Blackwell's focus on innovative ways to connect the RNC to new voters - using things like facebook and other social media - is exactly what the RNC needs right now. Blackwell is the right person to make the RNC "relevant" to today's younger generation. At the same time, he is still a true conservative- who values fiscal responsibility, family, and faith.

Cillizza suggests that it is hard to see where Blackwell sits in the race, but from where I sit, it is clear that not only is he a front runner, but obviously the best candidate.

Posted by: Kevinmcray | December 13, 2008 9:40 AM | Report abuse

"If Obama really did travel to Pakistan and three other countries in 1981, it was not on a US passport - so Obama should answer the question: ON WHICH COUNTRY'S PASSPORT WAS OBAMA TRAVELING IN 1981?

[The rest of this clown's quadruple-spaced incoherent rant has been omitted.]

Posted by: 37thandORules | December 11, 2008 8:11 AM"

37, you need to keep up. Earlier this week, the Supreme Court declined to hear the foolishly filed challenge to BHO's citizenship. In fact, the "case" only made it before the Court because of a departure from court protocol (since one justice had already rejected it). O is an American, deal with it. And since he is an American and the President-elect, he deserves your respect and cooperation not the annoyance of your daily idiotic, quadrupled spaced rants against him. The election is over. BHO won. Get over it and move on.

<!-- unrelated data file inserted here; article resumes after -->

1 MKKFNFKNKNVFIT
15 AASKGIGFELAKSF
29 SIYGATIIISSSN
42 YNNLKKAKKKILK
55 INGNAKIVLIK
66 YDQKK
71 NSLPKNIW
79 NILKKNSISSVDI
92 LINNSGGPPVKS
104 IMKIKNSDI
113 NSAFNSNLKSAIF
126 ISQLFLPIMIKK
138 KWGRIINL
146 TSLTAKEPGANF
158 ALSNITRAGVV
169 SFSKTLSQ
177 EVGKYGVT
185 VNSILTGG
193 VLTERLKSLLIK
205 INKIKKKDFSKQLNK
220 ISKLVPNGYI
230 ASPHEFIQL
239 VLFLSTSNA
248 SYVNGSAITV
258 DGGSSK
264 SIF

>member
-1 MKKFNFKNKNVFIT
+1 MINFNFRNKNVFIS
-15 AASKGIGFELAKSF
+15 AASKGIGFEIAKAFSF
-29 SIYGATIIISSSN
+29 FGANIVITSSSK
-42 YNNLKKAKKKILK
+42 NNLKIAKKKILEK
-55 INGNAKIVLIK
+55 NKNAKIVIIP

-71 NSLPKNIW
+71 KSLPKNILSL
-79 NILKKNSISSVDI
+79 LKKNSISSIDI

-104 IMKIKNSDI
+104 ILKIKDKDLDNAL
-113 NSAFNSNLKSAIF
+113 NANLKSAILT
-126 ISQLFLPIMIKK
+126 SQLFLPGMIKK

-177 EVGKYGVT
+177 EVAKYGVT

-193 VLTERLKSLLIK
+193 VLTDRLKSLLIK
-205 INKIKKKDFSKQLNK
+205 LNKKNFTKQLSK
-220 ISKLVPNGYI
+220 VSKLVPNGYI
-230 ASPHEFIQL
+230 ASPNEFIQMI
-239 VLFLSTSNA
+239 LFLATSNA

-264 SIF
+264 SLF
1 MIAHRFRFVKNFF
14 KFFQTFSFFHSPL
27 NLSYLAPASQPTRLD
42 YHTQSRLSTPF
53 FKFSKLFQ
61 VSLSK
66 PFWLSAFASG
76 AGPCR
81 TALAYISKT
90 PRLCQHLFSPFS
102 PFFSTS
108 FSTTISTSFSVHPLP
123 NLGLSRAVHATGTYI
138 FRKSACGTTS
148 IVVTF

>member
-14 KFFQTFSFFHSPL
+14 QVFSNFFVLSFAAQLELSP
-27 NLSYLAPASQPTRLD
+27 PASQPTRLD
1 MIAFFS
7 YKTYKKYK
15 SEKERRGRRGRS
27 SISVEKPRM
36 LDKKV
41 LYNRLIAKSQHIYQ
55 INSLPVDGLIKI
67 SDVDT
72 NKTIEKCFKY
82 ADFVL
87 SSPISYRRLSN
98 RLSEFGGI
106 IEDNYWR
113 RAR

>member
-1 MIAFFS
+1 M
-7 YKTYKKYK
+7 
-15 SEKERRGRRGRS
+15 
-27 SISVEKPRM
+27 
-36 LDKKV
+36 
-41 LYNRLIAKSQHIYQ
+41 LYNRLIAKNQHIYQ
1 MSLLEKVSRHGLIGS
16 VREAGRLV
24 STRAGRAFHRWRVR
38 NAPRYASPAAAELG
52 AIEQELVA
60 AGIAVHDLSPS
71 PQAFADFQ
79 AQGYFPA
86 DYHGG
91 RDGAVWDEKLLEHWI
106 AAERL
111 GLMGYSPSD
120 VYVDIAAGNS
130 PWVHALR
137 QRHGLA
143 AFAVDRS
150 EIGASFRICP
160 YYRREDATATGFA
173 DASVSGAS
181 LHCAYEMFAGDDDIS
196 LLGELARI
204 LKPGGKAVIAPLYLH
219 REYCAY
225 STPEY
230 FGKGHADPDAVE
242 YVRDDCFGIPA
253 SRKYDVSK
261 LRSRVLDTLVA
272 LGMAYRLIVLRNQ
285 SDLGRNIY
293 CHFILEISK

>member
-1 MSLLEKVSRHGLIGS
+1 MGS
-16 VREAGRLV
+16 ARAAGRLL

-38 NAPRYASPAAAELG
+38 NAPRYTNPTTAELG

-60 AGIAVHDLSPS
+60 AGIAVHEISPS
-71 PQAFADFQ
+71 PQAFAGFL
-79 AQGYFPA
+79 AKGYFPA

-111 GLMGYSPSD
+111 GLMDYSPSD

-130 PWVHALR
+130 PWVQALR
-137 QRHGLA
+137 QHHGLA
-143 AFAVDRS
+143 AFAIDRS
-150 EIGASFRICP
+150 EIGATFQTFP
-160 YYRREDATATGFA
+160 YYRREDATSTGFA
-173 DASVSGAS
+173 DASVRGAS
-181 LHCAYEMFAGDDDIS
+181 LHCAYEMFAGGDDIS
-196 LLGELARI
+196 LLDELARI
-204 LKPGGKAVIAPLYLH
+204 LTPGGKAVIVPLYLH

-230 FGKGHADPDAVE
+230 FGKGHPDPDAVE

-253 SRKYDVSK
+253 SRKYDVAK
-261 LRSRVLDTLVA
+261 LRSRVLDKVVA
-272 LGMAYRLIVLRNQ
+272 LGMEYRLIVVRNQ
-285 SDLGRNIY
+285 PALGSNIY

As for the best RNC pick of those listed, Steele is steel. Great guy. Even tempered, moderate. Gets along with Dems and repubs in the DC metro area, and around the country. Would send a strong message that the era of the Southern Strategy within the RNC is over. AND his brother-in-law is Iron Mike Tyson. How great is that? Steele-Powell 2016? Maybe?

Posted by: broadwayjoe | December 11, 2008 9:01 PM | Report abuse

"I just can't wait for the audio (video?).

Posted by: flintston | December 11, 2008 10:55 AM |"
Yeah, me too, right up there with the Michelle Obama "Whitey" video that never existed.

You guys are desperate to find something on Obama, haven't you noticed there are two wars and an economy slipping into a depression?

This nation is in crisis and if you love America you will contribute to saving it or the only legacy you and the GOP will leave is one of obstructionism.